Ojiyoma Martin (left) looks at petitions during a Fix SAPD coalition meeting. Martin will be speaking on the panel "Policing in San Antonio" on the final day of San Antonio CityFest on Friday.
Ojiyoma Martin (left) looks at petitions during a Fix SAPD coalition meeting in September 2020. Credit: Bonnie Arbittier / San Antonio Report

Police accountability affects our entire community and it will take our entire community to get it right. While Fix SAPD works on police accountability at a grassroots level, our elected officials at City Hall (whose support has been symbolic at best) need to do their part, regardless of whether they receive money from the local police union, the San Antonio Police Officers’ Association (SAPOA), and regardless of whether they’re up for reelection in 2021.

Less than one-half of San Antonio approves of the job City Council is doing, according to a recent Bexar Facts Poll. Reelection shouldn’t be a non-starter when it’s already known that the police union will be backing candidates for election next year. If it’s inevitable, why not stand for something that 65 percent of San Antonians support?

There are fewer than sixty days before negotiations on a new contract start, yet we still don’t know what City Hall is going to be fighting for. Fix SAPD will continue our efforts to ensure permanent reform by repealing Chapters 143 and 174, but until we achieve that goal, there are other steps that must be taken by City Hall. We urge City Council to pass a resolution supporting the removal of key barriers to accountability that must be addressed in the next collective bargaining negotiations with SAPOA. 

Fix SAPD has identified 10 key barriers to accountability in the police union contract and Chapter 143 that, if removed, would create a more fair and balanced system of accountability between the City and SAPOA. If City Hall cannot take action on these items, then we have all the more reason to continue fighting for the repeal of Chapters 174 and 143.

  1. Eliminate the provision that permits a reversal of disciplinary actions through arbitration (CBA Art. 28.1, 28.5-11,15,18 ; Chapter 143.1016, 143.129). Currently, officers may appeal disciplinary action up to an arbitrator, who is allowed to overthrow the police chief’s disciplinary decisions, regardless of the facts of the case. This leads to situations in which officers are returned to the force simply because the arbitrator decided that the officer was just having a bad day. This undermines the rule of law.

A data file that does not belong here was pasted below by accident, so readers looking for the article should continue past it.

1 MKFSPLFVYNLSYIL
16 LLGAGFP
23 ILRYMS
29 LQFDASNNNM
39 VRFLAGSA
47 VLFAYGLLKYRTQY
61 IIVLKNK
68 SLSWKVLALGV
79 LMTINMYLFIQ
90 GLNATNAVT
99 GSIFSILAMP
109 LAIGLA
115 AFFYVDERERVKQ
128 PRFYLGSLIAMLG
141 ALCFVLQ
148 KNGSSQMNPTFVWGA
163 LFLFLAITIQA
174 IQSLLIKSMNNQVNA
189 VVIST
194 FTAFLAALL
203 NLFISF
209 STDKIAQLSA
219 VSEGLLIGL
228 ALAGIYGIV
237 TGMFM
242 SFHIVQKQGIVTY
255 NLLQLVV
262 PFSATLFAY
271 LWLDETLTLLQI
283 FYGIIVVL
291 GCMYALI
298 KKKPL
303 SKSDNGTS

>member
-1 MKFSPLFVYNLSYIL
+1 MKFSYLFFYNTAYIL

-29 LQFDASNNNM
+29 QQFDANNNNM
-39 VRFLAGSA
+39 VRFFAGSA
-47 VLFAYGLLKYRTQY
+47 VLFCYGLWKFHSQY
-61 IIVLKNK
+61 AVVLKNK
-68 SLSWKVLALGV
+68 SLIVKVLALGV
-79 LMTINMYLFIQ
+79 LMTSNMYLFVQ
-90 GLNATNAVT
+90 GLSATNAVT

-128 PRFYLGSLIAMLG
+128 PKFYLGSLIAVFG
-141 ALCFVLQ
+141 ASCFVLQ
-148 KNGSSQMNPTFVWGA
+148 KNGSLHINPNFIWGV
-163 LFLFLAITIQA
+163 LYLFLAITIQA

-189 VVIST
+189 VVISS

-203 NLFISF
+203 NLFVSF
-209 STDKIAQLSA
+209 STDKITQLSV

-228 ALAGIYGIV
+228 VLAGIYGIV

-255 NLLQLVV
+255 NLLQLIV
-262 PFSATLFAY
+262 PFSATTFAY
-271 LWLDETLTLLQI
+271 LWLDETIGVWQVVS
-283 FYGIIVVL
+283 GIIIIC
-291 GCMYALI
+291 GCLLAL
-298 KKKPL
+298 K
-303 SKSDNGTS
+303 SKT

2. Eliminate the provisions that provide the accused officer access to evidence before speaking to investigators (CBA Art. 29.2 (C) ; Chapter 143.312 (g)). During the 48-hour window before they speak to investigators, officers are allowed to review every piece of evidence, including audio, video, and written testimony, that’s been presented against them. As Chief McManus has so succinctly stated,” Where does that ever happen?”
  3. Eliminate time limitations on when investigators can conduct investigations into wrongdoing (CBA Art. 28.19, 28.22 ; Chapter 143.117 (d)). Police administrators have six months to administer discipline against an accused officer. In criminal cases, the clock starts when authorities become aware of the wrongdoing. In civil matters, administrators can only act within 180 days of when the incident took place.
  4. Eliminate the statute of limitations that prevents the inclusion of officer’s disciplinary records during investigations (CBA Art. 28.19 (A-E)). When presenting their case to arbitrators, police administrators are not allowed to introduce any evidence of acts that have occurred before the 180-day window.
  5. Eliminate the provisions that permit delayed interviews of accused officers  (CBA Art. 29.2(C) ; 143.312 (g)).  Today, whenever an officer is accused of misconduct, Internal Affairs must give the accused officer 48-hour notice before any interview or interrogation takes place. No one else reading this would be given advance notice of two days to prepare for an interview with local law enforcement. These extra measures subvert efforts toward accountability.